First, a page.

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The Cro Magnon Mandible

I am often asked what kind of cigars I like.  If you get asked that question a lot, and if you’re like me, you’ll know that’s a difficult question to answer.  For me, at least, my answer is usually the same:  “it depends.”  It depends on the time of day.  It depends on my current mood.  It depends on if I’ve smoked something already.  It depends!  It depends!  It depends!

Well it has been a stressful few weeks for me.  One of my coworkers is recuperating from surgery and has been out of work for awhile which leaves me as the only other person capable of handling her duties while she’s out.  On top of that, I’m in the middle of about nineteen straight days of working or being on-call.  Add to that some deeply painful family things going on and…well…you see where this is going.  It’s funny how a rise in stress is directly proportionate to a spike in blood pressure.

So on Thursday of last week, my wife and I went out for drinks and a nice steak dinner.  After a wonderfully relaxing evening with her, I stepped out onto the deck, clilpped the Cro Magnon Mandible cigar, turned up the Johnny Cash and lit up!  Here are the Mandible’s details:

  • Size:  4.5X60 (Mandible)
  • Wrapper:  Broadleaf
  • Binder:  Camaroon
  • Filler:  Nicaragua
  • Strength:  Medium/Full

As is my custom, I used a bullet cut on the cap.  The cap took the bullet without harming the cigar which signifies to me that the stick is well made and has been properly humidified.  After I cut it, I took a long look at the Mandible and was impressed with the oily, dark chocolate wrapper.  I’m usually not a big fan of 60-ring gauge cigars, but this one looked mighty impressive.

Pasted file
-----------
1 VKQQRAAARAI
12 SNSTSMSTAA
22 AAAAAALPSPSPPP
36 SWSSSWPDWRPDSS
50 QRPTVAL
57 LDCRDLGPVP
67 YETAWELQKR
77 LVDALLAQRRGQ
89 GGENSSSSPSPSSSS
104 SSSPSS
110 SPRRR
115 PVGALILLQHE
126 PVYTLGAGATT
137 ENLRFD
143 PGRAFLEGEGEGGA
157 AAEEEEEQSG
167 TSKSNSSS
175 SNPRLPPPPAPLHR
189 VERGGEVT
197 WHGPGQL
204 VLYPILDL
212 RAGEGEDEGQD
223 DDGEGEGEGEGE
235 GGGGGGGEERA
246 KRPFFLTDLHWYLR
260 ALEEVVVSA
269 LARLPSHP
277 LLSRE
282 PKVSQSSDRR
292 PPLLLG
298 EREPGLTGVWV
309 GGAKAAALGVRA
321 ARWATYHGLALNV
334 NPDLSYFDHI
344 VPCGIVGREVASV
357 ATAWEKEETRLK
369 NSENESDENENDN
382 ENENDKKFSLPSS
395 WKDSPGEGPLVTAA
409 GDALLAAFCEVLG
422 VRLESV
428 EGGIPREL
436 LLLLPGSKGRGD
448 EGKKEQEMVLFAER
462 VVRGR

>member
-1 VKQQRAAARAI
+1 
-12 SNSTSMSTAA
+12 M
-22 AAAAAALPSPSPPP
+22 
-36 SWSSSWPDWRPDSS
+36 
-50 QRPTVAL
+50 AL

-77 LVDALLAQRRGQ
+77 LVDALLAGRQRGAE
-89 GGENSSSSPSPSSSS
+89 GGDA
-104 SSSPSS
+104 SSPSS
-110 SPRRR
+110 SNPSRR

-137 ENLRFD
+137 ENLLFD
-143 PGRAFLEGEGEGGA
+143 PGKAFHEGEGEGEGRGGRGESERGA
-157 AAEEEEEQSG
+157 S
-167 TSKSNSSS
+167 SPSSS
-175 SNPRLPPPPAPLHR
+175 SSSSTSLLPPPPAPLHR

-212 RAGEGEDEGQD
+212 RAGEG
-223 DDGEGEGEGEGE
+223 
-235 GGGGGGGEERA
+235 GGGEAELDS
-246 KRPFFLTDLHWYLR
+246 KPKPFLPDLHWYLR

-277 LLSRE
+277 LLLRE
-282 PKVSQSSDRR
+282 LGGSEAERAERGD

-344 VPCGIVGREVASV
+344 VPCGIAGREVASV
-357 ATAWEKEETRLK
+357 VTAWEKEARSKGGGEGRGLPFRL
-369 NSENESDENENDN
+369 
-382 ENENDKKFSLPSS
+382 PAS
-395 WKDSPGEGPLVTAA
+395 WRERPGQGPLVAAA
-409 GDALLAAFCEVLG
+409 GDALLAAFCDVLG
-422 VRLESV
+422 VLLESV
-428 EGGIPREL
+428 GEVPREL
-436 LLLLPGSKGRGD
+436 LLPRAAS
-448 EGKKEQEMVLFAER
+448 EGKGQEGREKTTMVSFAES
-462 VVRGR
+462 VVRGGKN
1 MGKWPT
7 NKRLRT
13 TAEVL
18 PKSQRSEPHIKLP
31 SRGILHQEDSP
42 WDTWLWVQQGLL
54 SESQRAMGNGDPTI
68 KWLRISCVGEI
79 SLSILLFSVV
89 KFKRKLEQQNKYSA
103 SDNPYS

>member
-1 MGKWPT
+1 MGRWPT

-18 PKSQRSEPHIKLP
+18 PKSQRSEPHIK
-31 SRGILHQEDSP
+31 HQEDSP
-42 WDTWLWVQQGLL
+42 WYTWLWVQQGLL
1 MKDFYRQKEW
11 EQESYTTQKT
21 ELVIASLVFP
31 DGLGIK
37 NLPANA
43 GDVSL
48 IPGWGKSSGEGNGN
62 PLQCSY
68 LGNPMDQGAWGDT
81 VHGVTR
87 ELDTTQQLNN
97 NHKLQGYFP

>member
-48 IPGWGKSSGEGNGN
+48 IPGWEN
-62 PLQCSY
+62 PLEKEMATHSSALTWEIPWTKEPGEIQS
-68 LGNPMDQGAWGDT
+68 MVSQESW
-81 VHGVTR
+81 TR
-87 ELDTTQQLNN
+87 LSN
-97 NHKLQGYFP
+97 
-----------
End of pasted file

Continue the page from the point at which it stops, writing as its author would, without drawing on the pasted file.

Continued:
I lit the cigar up and immediately sensed a rich chocolate and pepper profile.  The draw was perfect, but as I got into the first third I noticed that the wrapper wasn’t burning well.  The Mandible did require touch ups throughout the cigar because the burn was uneven.

The second third’s flavors were much the same of the first third.  There were subtle differences here and there, but the main flavors were still chocolate and pepper.  The second third is where the cigar’s strength really picked up.  It started off as a medium bodied cigar, but at this point I could really feel the strength of the nicotine as I puffed on it.  As I mentioned before, I had burn issues throughout which affected the ash.  It also seemed to affect how hot the cigar was burning but I didn’t sense any off putting tastes.

As the final third progressed, I detected a nice leathery taste.  The leather taste coupled with the full body and the creamy smoke really made for a nice treat.  So you see, it really does depend on my mood, choice of food for dinner, level of stress I’m under, etc.  Many times I prefer a medium body cigar over a full body, but the Cro Magnon Mandible was a great tasting, albeit poor burning, cigar.  If you haven’t heard the story about Cro Magnon cigars, it’s a story well worth your read.

 

 

 

 
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Posted by on July 5, 2011 in Reviews

 

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Smoking away the weekend (three cigar mini reviews)